tello Perspectives: How to Fix Representation Stagnation in Movies

By Karen Frost

Every year, the Annenberg Inclusion Initiative at the University of Southern California Annenberg publishes a study examining the presence of gender, race/ethnicity, sexual orientation, and disability in the top 100 grossing films of the year. And every year, the report reads like a heartbeat that has flatlined. Despite the prominence of themes like #OscarsSoWhite and #TimesUp, Hollywood isn’t becoming any more diverse. The following are key points made by the study: 

In 2017, women were 31.8% of speaking characters in the top 100 movies. In the last ten years, women have averaged only 30.75% of speaking roles, meaning that 2017 measured no improvement. There were on average 2.15 men for every woman on screen in 2017. Moreover, only 33 of the top 100 grossing films had female leads, no change from 2015 and 2016, although an increase from 2007, when the number was 20. Depressingly, the trends for hypersexualization variables were consistent throughout 2007-2017: there has been no meaningful change in the overall amount of “sexy attire” or nudity for female characters, indicating that the sexploitation of women is alive and well. In fact, nudity for girls age 13-20 is up 13% over 2007.

The percentages of black, Hispanic, and Asian characters have not changed since 2007. Of the top 100 films, 20 had no black speaking characters, 37 had no Asian speaking characters, and 43 had no Latinx speaking characters. More specifically, 43 had no black women, 65 had no Asian women, and 64 had no Latinas, speaking or otherwise. Entire segments of our population are missing on screen.

While technically the number of lesbian characters more than doubled between 2014 and 2017, the increase from four to nine speaking characters out of about 4,403 characters annually is the difference between 0.091% and 0.21%. Meanwhile, the number of gay male characters more than halved between 2016 and 2017, dropping from 36 to 16. The number of bisexual characters has remained relatively constant since 2014. Only 19 of the 100 films studied in 2017 had LGBT characters, and of them 41.9% were judged to be inconsequential to the movie’s plot. 94 movies had no queer women at all, and in the 400 top grossing movies since 2014, there was only one transgender character.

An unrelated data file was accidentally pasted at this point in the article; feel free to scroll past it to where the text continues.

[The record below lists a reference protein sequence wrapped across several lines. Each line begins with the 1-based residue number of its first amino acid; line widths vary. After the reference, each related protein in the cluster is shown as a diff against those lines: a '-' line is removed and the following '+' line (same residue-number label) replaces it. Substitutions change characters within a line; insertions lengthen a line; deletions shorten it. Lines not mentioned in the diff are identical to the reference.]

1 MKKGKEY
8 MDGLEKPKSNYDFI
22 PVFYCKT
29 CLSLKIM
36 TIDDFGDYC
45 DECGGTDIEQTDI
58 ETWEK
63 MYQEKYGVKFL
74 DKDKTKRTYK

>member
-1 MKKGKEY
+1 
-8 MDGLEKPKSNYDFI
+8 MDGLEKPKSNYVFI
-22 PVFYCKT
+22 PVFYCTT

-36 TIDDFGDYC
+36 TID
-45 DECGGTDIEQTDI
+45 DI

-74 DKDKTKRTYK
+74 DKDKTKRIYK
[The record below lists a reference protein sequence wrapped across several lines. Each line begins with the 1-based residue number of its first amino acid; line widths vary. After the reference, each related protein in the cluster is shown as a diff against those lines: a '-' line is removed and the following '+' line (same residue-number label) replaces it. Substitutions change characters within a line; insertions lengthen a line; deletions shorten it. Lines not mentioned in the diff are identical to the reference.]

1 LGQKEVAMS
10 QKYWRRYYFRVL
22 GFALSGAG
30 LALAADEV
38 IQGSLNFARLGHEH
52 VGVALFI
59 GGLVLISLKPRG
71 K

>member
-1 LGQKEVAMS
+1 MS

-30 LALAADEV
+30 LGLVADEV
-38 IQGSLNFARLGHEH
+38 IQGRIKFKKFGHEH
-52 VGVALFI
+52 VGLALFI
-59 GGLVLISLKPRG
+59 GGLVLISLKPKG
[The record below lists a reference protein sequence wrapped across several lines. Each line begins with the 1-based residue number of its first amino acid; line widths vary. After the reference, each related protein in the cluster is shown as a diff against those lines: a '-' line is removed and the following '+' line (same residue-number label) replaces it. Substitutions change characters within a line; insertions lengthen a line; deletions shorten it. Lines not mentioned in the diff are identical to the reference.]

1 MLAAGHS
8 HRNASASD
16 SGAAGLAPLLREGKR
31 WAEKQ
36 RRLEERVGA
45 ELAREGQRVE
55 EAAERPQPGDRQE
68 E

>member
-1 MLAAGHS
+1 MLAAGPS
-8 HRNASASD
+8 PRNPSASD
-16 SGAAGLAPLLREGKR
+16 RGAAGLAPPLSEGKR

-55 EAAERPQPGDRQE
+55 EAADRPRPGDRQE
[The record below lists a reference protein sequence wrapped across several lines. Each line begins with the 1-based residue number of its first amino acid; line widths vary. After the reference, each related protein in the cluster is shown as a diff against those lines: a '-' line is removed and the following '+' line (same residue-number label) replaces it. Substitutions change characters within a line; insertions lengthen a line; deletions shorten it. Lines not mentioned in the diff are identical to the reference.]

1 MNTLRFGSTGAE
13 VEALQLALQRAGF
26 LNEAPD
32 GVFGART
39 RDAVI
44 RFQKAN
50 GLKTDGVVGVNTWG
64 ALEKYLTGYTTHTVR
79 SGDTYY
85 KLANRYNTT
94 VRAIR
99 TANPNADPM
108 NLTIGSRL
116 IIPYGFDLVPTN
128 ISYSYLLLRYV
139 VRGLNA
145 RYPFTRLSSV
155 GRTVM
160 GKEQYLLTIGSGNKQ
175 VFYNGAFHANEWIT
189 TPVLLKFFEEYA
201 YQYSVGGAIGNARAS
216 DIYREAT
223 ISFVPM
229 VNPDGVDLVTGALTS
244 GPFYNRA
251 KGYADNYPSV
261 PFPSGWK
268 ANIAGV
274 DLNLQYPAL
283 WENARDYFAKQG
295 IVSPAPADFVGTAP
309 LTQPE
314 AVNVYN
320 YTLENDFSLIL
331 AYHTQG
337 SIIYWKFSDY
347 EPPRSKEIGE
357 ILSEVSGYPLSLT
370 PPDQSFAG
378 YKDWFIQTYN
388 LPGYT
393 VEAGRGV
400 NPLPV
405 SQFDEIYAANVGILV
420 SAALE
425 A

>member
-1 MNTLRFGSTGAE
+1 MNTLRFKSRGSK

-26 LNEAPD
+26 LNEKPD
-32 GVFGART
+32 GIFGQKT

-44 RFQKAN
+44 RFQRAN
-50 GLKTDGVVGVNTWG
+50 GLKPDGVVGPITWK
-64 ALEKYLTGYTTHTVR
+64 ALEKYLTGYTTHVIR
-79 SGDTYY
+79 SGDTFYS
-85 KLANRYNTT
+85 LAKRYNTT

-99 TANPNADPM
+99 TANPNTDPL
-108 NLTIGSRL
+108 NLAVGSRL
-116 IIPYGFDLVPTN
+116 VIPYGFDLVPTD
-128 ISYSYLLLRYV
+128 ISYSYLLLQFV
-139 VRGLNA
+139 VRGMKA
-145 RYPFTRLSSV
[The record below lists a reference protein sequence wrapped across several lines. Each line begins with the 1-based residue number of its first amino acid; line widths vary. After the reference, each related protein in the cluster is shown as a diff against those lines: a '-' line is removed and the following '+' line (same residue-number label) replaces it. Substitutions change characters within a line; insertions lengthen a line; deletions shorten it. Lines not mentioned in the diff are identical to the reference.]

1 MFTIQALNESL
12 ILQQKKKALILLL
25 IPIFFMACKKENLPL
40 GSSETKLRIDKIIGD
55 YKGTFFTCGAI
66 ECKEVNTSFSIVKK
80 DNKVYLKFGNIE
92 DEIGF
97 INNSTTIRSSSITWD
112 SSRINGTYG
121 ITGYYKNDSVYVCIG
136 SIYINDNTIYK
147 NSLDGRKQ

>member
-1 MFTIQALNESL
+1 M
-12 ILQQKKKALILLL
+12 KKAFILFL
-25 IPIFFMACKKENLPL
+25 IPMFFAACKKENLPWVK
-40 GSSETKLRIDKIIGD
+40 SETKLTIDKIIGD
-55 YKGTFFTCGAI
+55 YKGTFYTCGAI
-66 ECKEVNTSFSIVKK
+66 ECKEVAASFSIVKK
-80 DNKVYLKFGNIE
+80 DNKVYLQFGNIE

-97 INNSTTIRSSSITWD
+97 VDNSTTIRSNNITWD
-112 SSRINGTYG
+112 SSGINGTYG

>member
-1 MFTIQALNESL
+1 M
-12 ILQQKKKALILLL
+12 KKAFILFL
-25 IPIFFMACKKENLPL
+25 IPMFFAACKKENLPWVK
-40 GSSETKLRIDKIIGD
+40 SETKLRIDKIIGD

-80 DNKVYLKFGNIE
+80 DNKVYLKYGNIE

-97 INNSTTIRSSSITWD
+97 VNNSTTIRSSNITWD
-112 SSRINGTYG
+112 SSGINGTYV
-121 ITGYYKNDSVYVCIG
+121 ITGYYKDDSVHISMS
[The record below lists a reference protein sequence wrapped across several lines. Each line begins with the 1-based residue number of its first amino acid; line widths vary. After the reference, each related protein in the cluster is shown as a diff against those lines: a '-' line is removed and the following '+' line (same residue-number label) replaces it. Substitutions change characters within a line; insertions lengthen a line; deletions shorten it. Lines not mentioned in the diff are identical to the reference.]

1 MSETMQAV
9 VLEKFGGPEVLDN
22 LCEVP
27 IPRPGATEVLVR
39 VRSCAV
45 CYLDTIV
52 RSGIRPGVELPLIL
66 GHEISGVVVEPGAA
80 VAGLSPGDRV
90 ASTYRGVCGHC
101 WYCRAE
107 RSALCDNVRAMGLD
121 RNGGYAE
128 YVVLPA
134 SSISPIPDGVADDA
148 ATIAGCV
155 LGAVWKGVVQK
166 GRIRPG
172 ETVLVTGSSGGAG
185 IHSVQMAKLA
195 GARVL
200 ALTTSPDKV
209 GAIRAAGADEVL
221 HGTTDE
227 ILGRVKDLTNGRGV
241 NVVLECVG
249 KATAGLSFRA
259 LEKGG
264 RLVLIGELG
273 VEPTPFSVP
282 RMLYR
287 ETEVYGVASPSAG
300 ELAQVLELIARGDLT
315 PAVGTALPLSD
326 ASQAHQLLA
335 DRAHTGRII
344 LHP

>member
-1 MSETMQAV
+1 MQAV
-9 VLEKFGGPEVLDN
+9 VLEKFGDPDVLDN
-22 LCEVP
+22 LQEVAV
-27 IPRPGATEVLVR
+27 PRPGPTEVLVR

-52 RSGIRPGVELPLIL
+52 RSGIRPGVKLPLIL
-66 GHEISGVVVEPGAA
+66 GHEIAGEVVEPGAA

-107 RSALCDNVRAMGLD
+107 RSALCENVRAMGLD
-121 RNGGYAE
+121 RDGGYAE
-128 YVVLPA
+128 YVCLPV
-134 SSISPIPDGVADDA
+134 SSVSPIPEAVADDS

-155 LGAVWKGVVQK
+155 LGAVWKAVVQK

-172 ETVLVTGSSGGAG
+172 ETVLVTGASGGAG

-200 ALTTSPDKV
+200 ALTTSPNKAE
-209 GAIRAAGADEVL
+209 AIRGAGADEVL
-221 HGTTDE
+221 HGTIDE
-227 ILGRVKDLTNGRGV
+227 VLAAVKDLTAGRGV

In 2017, only 2.5% of the characters studied were depicted as having a disability despite 18.7% of the US population having a disability. Since 2015, only the percentage of female characters with a disability has increased meaningfully. Of the groups studied, people with disabilities and LGBT individuals were the most underrepresented.

Of the top 100 films since 2007, fewer than 1% had female composers, 7.3% had female directors, 10.1% had female writers, and 21.7% had female producers. In fact, the number of female composer has alternated between one and two per year, while the number of female directors has only varied between two and nine. Women are being largely shut out of the creative roles behind the camera. 

The Annenberg study notes that in the eight movies directed by a female director in 2017, on average 43% of the speaking characters were women, compared to only 30.9% under male directors. Movies written by women have 7.8% more female characters than movies written by men. Movies helmed by a black director in 2017 had 41.4% more black characters than movies directed by a white director, while the number of black speaking characters jumped from 2.5% under white directors to 18.5% under black directors. In short, diversity fosters diversity.